Monday, July 8th, 2013
If you haven’t already, I urge everyone to take the 3 minutes and 36 seconds to watch this incredible poet, Hollie McNish, deliver her brilliantly and elegantly worded poem, Embarrassed. Her mantra strikes to the heart of our society–that in a day and age where, “this country of billboards [is] covered in tits,” women are still shamed from breastfeeding in public. She is talking about her homeland in the UK, but her words carry the same weight for mothers in America–and possibly everywhere– as well.
This is one of the most powerful statements I’ve ever seen. I’m not alone. According to the Huffington Post, the video has gone viral. It’s also all over the blogosphere. So if you want to be hip to what’s hot, take the time to watch it. Then pass it on.
Pic of breastfeeding via Shutterstock
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Fearless Feisty Mama, Milestone Monday, Mom Situations, Mom Tricks and Tips, Must Read, Newborn Care
Saturday, November 27th, 2010
From the beginning of her bottle life, Fia took it like a champ. So much so, that even after she turned one, I was apparently feeding her too much formula. Truth is, the bottle became my crutch. If she didn’t eat enough real food I’d get nervous that she would be hungry, so I’d give her one. It was quite enlightening when I recently took her to the pediatrician for her one-year appointment.
Here’s how the conversation with Dr. TJ Gold began:
“How’s her appetite?”
“Well, I’m still giving her about 32 ounces a day of formula. Real food is kinda hit or miss.”
A stern stare. I continue.
“She gets picky at the table and I worry that she’s not eating enough, so I fill her up however I can.”
Dr. Gold nods knowingly, as if saying, yeah, I’ve seen this before.
“And do you also run around while she plays trying to put food in her mouth?” she asks.
“YES!” I exclaim, thinking she “gets” it. She understands how picky babies are. I continue: “I run around the exersaucer chucking cheese into her mouth. I run after her through the living room, shoving saltines in. Anything I can get her to eat and any way I can do it.“ I beam, waiting for the sign of approval.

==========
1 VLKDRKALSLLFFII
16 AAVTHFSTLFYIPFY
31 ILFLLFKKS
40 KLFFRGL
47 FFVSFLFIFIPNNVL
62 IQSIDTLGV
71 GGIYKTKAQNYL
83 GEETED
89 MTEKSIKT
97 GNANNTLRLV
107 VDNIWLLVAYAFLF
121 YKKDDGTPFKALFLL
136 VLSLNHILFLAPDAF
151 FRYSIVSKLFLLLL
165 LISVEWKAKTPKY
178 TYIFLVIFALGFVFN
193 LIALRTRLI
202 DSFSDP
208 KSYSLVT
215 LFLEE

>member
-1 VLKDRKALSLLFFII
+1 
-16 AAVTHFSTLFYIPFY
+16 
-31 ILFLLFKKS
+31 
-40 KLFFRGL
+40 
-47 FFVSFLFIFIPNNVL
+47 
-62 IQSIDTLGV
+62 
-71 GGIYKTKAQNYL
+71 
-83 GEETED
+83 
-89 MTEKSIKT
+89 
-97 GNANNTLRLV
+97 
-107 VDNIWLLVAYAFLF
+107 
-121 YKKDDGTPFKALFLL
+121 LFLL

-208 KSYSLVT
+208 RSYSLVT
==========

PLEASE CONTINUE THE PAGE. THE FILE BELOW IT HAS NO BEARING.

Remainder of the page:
Dr. Gold clears her throat and she says something to me that was a game changer for me.
“Terrible Two’s happen because of parenting choices made during the 1’s.”
She continues, “And it’s much harder to reverse bad behavior than to just begin with good behavior.”
Look, I feel like I’m a fairly reasonable, somewhat smart and aware person. And I’ve read the range of babybooks—from Dr. Sears to Babywise. But in this scenario, for whatever reason, my mom instincts were off. I’m sure it stems from my primal need for sleep and my irrational fear that she’ll start waking up in the night hungry if she doesn’t get enough during the day. Whatever the cause, I’m so so so glad Dr. Gold stopped me cold in my tracks and reversed my behavior. It immediately made a difference, and continues to nearly a month later. Here is a recap of what I learned:
You feed your baby broccoli one day, the next day she flicks it off her tray and refuses to eat it. You try pasta, which you know she likes. And oops, there goes the flick again. She isn’t interested in any of the usual staples. Desperate, you scour your fridge. Yogurt and applesauce. The sweet stuff. You pull it out, try it on her, and voilà, she eats it. Guess what? You’ve just been had and your baby just won a major battle. Continue like this, and soon she’s the master. And you’re the servant, scrambling to find food she’ll eat.
“Picky eaters are formed by this exact scenario,” Dr. Gold tells me. They know if they flick food off, eventually mom will come running to their rescue with something sweet.
Then she gave me a very healthy warning. “This is also how you end up with a 2-year old who can’t sit still at a restaurant. And it’s how you start to lose your edge as a parent. “
“But, what do I do?” I say, wringing my hands. “If she won’t eat, then she’ll wake up in the night, and next thing you know, I’m dealing with a newborn schedule again!!”
Not true, says Dr. Gold. Mealtime is very specific. You put her in the highchair, TV off, time to focus and you feed her. If she flicks her food, you stop feeding. Take her down. Wait 30 minutes. Try again. She’s not going to starve. When she’s hungry enough, she’ll eat.
She also told me to switch to whole milk and cut down to 16 ounces a day max.
At the visit, Fia was in the 10th percentile for weight, 48th for height. While Dr. Gold wasn’t a bit worried, I swear Fi fattened up within 3 days following her instructions. It was a remarkable shift. And now, she literally eats everything. And lots of it. When she sees me setting her food out, she toddles up to her highchair and throws her arms in the air, begging to go in it. A far cry from me running around in circles, chasing her while shoveling bits of food in her mouth.
Every baby is different, so this might not work for you, but I just thought I’d share my own experience. My new and improved routine goes like this:
7am – She wakes up. I give her a 6 oz bottle of whole milk.
8:30-9am – Breakfast. Yogurt, toast with peanut butter, banana, etc. Sippy cup with water and a splash of OJ.
11am – Lunch. Chickpeas, rice, chicken, mac and cheese….whatever I’m eating. I just cut it up in small pieces.
1-2pm – Small bottle. Snack.
5-6pm – Dinner. Again, whatever we’re going to eat.
6:30pm – Bath time.
7pm – Book and 6 oz bottle. Baby sleeps through night.
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Fearless Feisty Mama, Mom Tricks and Tips